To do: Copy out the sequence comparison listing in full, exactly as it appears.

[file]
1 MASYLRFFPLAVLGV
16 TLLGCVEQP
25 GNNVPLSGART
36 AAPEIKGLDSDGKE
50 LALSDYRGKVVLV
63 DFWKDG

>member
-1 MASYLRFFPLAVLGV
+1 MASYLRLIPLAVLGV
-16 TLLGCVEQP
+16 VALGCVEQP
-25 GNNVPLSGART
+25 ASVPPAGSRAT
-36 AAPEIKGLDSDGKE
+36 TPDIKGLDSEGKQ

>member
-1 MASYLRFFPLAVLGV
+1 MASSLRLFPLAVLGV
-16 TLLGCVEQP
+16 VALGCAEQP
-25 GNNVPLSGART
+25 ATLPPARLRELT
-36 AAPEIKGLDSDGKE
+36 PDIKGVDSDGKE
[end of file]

1 MASYLRFFPLAVLGV
16 TLLGCVEQP
25 GNNVPLSGART
36 AAPEIKGLDSDGKE
50 LALSDYRGKVVLV
63 DFWKDG

>member
-1 MASYLRFFPLAVLGV
+1 MASYLRLIPLAVLGV
-16 TLLGCVEQP
+16 VALGCVEQP
-25 GNNVPLSGART
+25 ASVPPAGSRAT
-36 AAPEIKGLDSDGKE
+36 TPDIKGLDSEGKQ

>member
-1 MASYLRFFPLAVLGV
+1 MASSLRLFPLAVLGV
-16 TLLGCVEQP
+16 VALGCAEQP
-25 GNNVPLSGART
+25 ATLPPARLRELT
-36 AAPEIKGLDSDGKE
+36 PDIKGVDSDGKE